OXFORD, UK: April 19, 2016: Nine of the 10 global food and beverage companies have improved land rights policies, agricultural greenhouse gas emissions and gender equality in their supply chains according to Oxfam.

Associated British Foods (ABF), Coca-Cola, Danone, General Mills, Kellogg, Mars, Mondelēz International, Nestlé, PepsiCo and Unilever generate revenues of more than US$1.1 billion per day and their supply chains are linked to every part of the global food system.

In the three years since Oxfam began measuring the companies with its “Behind the Brands” scorecard, it says only ABF has failed to improve by more than 10 percent per annum. Kellogg (up 30 percent) and Unilever (up 26 percent) have made the most progress across all themes since the campaign began. 

Unilever RotterdamIn 2013 Oxfam found most of the 10 companies were lagging in their approach to social responsibility and supply chain sustainability with seven of the ten producing overall scores of 31 percent or below. In its latest scorecard, no company scores below 36 percent.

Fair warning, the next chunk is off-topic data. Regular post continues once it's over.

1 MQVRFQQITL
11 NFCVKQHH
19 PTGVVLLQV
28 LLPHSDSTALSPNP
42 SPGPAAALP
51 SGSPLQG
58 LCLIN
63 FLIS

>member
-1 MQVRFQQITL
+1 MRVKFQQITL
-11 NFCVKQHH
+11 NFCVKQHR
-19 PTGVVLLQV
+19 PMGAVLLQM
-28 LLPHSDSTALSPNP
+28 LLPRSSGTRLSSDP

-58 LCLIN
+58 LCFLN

“These food industry giants all demonstrated that they do listen to consumers by making some bold policy commitments. We hope this will inspire others to follow suit,” said Behind the Brands campaign manager, Monique van Zijl.

Throughout the three-year period Unilever and Nestlé have led their peers with high scores on climate change. Coca-Cola, with strong policies on land rights, remains third at 57 percent, followed by Kellogg at 53 percent. ABF, with weak commitments on farmers, gender and water, was in last place in 2013 and remains one of the poorest performers this year with 36 percent. Danone is the other poorest performer despite significant commitments on climate says Oxfam.

Unilever CEO Paul Polman said the results reflect the progress the company is making to reduce its environmental footprint while increasing its social impact: “The FMCG (fast-moving consumer goods) industry as a whole has made some strong commitments in recent years, notably in terms of value chain approach. However, we must recognize that there is still much more to be done.

“The Sustainable Development Goals and Paris Agreement have provided us with a global framework towards progress, but [it] can only be achieved through accelerated partnerships and collective action to drive truly transformative change at scale,” he added.